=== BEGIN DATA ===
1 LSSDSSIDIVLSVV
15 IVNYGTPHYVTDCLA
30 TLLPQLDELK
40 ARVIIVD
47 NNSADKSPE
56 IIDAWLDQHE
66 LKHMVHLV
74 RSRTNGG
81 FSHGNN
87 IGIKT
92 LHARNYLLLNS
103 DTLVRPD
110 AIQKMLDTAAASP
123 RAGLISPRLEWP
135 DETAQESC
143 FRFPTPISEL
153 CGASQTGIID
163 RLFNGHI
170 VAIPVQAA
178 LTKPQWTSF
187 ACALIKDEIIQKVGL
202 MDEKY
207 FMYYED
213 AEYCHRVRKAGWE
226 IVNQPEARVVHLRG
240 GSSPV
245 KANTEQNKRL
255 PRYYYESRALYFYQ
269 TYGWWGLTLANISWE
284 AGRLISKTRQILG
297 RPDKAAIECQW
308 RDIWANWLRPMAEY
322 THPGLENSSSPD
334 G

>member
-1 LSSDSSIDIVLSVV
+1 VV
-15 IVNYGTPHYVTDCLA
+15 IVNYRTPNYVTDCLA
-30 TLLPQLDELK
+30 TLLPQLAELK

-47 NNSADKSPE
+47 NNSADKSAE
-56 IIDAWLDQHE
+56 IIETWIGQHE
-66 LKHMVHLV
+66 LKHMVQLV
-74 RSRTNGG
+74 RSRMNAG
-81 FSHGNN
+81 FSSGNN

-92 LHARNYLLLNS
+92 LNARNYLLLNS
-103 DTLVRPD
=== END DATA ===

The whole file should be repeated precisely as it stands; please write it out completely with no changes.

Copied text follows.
1 LSSDSSIDIVLSVV
15 IVNYGTPHYVTDCLA
30 TLLPQLDELK
40 ARVIIVD
47 NNSADKSPE
56 IIDAWLDQHE
66 LKHMVHLV
74 RSRTNGG
81 FSHGNN
87 IGIKT
92 LHARNYLLLNS
103 DTLVRPD
110 AIQKMLDTAAASP
123 RAGLISPRLEWP
135 DETAQESC
143 FRFPTPISEL
153 CGASQTGIID
163 RLFNGHI
170 VAIPVQAA
178 LTKPQWTSF
187 ACALIKDEIIQKVGL
202 MDEKY
207 FMYYED
213 AEYCHRVRKAGWE
226 IVNQPEARVVHLRG
240 GSSPV
245 KANTEQNKRL
255 PRYYYESRALYFYQ
269 TYGWWGLTLANISWE
284 AGRLISKTRQILG
297 RPDKAAIECQW
308 RDIWANWLRPMAEY
322 THPGLENSSSPD
334 G

>member
-1 LSSDSSIDIVLSVV
+1 VV
-15 IVNYGTPHYVTDCLA
+15 IVNYRTPNYVTDCLA
-30 TLLPQLDELK
+30 TLLPQLAELK

-47 NNSADKSPE
+47 NNSADKSAE
-56 IIDAWLDQHE
+56 IIETWIGQHE
-66 LKHMVHLV
+66 LKHMVQLV
-74 RSRTNGG
+74 RSRMNAG
-81 FSHGNN
+81 FSSGNN

-92 LHARNYLLLNS
+92 LNARNYLLLNS
-103 DTLVRPD